Showing posts with label Covington. Show all posts
Showing posts with label Covington. Show all posts

Wednesday, January 23, 2019

Anticlerical Trojan Horses in Our Causes

Beware of Greeks bearing Gifts—Aeneid

Beware of Gifts bearing Greeks—Every person who riffed on Aeneid 

The Covington incident, among Catholics, has metastasized. It’s no longer the media or the “Black Hebrew Israelites” that are the target of outrage. Now it’s the bishop of Covington and other bishops who echoed him in denouncing the events before it turned out the video was out of context. It’s not my intention to pass judgment defending or attacking the bishops in this article. Bishops aren’t infallible of course. They can make errors in judgment. They can sin in doing so. But there’s a big difference between an error in judgment and maliciously rejecting their obligations to shepherd the Church. 

This concerns me because, while this incident is less than a week old, the rhetoric we’re hearing dates back to at least the pontificate of St. John Paul II. That rhetoric is of the “corrupt and cowardly bishops” which assumes that whatever mistake of judgment or sinful behavior that an individual bishop might commit is willfully and maliciously practiced by all the bishops. The argument is that, if they weren’t guilty of X (fill in your own blank here), they’d be denouncing the disliked position. 

People forget there is an anticlerical movement in the Church that seizes on any incident of bad judgment or scandal and uses it to bash the Pope and/or bishops. Whether the incident is a Bishop in Point A not barring a pro-abortion politician from the Eucharist (per Canon 915), a Bishop from Point B not disclosing cases of clergy abuse, or a Bishop from Point C saying something that turns out to be false, those critics with issues against the Church seize on these things to push their agenda—that the bishops they dislike are “proof” of the corruption of the Church as a whole. According to their views, the Church is in error unless they change to act as they prefer.

No, not all Catholics are members of this anticlerical mindset. It’s not wrong to want justice. We want politicians to be held accountable. We want the abuse scandals to stop. We wish certain bishops didn’t jump the gun on Covington. But, we need to beware of falling for the rhetoric of the Catholics alienated from  and hostile to the Church. If we look to the anticlerical sources when they attack wrongdoing in the Church, we might be swept up when these sources start attacking the authority of the Church.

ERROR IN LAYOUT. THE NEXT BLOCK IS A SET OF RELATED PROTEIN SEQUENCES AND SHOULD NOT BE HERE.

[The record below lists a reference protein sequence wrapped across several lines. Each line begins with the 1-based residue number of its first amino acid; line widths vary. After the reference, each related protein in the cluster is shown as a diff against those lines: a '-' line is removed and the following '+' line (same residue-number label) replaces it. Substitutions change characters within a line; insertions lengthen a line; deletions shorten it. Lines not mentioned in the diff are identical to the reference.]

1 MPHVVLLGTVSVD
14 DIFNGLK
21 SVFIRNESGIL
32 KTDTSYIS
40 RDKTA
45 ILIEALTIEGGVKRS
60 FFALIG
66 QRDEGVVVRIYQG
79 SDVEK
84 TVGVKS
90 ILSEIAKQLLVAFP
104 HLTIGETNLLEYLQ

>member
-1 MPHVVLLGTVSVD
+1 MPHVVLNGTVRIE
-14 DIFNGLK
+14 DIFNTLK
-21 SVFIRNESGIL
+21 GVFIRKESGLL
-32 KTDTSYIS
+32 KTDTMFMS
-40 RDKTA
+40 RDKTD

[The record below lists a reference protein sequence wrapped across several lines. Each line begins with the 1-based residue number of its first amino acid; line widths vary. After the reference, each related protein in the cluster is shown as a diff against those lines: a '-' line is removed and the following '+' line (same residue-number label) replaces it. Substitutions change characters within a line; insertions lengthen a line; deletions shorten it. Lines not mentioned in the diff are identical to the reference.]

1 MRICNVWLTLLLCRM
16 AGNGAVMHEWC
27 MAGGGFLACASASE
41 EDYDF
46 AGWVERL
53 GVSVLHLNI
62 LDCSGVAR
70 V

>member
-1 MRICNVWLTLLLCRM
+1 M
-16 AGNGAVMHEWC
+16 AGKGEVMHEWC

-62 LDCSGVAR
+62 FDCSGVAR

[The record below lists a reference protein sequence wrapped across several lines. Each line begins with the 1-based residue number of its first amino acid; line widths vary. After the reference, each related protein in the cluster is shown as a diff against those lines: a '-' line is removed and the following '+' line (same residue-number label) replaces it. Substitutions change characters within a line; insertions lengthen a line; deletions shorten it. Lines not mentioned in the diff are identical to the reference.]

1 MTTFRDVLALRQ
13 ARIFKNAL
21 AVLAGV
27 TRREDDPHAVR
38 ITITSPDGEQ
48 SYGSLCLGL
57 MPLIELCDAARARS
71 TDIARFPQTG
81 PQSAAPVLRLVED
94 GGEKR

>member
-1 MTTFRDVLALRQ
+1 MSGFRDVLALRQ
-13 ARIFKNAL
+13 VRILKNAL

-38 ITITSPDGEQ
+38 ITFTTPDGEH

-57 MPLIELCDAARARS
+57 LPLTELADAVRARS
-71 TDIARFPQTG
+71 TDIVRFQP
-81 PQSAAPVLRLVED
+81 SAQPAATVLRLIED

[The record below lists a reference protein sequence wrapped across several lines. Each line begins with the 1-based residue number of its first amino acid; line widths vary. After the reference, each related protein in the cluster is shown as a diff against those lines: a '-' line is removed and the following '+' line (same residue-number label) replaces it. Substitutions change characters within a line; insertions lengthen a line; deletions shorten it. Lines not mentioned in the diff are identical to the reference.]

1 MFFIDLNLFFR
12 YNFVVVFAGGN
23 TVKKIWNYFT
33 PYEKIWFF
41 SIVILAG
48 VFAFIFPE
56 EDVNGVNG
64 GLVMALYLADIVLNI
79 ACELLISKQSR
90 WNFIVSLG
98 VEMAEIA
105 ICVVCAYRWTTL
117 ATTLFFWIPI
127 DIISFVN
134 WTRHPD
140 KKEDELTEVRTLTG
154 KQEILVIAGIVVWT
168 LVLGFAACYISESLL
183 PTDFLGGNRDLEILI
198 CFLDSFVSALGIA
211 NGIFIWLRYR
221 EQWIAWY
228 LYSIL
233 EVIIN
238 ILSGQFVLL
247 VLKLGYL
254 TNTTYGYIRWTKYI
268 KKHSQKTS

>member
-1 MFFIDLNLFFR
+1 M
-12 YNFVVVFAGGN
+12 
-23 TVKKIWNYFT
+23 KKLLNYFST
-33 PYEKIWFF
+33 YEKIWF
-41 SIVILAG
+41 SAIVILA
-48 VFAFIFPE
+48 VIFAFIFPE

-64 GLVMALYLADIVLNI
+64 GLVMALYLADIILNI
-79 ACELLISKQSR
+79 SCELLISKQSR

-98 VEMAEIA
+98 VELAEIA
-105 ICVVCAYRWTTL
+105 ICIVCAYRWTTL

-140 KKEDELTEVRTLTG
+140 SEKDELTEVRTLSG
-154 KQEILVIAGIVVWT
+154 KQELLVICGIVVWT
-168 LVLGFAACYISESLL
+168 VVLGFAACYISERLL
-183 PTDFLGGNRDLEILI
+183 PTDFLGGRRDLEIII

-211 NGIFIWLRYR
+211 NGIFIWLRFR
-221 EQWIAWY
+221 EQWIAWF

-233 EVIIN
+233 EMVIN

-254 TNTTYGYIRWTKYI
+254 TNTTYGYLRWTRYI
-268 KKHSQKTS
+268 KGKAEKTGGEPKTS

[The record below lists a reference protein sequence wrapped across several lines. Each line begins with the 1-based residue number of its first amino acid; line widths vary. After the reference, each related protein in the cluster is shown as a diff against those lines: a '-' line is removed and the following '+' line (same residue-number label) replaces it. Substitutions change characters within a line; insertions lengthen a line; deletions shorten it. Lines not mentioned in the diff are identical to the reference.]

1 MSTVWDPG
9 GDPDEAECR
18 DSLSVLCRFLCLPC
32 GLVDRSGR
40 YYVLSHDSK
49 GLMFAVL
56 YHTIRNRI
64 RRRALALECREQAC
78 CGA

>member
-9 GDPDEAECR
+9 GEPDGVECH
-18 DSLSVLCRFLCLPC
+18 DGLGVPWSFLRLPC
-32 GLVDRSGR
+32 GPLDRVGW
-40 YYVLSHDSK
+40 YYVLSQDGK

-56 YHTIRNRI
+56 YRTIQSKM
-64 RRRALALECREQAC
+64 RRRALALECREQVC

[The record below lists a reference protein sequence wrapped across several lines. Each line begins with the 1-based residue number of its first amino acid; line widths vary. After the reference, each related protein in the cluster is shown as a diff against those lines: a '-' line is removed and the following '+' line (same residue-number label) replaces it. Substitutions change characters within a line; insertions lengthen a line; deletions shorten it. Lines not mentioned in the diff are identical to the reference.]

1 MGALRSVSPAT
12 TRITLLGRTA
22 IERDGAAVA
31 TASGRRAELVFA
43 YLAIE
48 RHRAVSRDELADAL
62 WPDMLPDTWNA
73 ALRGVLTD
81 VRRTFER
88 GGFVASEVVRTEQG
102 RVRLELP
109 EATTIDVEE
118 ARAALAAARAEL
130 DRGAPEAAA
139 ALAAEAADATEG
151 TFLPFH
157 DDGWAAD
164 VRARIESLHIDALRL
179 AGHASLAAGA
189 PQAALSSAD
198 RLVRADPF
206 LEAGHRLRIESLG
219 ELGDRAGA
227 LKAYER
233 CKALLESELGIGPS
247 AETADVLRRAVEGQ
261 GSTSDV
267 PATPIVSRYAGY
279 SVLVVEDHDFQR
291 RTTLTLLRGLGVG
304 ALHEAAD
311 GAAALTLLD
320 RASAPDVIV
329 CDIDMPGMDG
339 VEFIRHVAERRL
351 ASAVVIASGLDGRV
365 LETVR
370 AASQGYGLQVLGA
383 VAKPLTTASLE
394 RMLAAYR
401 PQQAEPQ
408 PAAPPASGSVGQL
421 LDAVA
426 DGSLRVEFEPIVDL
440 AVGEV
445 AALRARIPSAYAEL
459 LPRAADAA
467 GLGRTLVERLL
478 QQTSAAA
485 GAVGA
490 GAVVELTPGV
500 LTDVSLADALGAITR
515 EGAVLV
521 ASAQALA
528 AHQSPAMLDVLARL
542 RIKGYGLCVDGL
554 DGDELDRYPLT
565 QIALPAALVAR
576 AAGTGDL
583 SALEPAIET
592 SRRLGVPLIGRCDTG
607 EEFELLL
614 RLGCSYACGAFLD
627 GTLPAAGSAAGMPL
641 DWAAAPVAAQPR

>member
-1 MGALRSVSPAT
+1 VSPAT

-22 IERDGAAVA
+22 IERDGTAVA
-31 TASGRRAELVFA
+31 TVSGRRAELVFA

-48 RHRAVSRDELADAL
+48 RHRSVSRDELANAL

The sources most loudly attacking the Bishop of Covington are notorious for their hostility to the Pope. Their mantra is that the Church is overrun by liberalism and modernism. They are using each incident that comes along as “proof” that justifies their dissent. They treat Incidents X, Y, and Z in locations A, B, and C as if all the evil was maliciously done by every diocese across the world simultaneously... except for the bishops they happen to agree with.

The danger is accepting the false narrative of the anticlerical movements. If one listens to their attacks too long, one might be tempted to accept that their dissent is justified. This is why I say beware of accepting the accounts of those at odds with the Church. You might happen to agree with them on disliking how a bishop handled something. But if one accepts their narrative uncritically, they might find themselves accepting the dissent that everyone is guilty, because there always was and always will always be sinners in the Church, and some of them will be priests or bishops.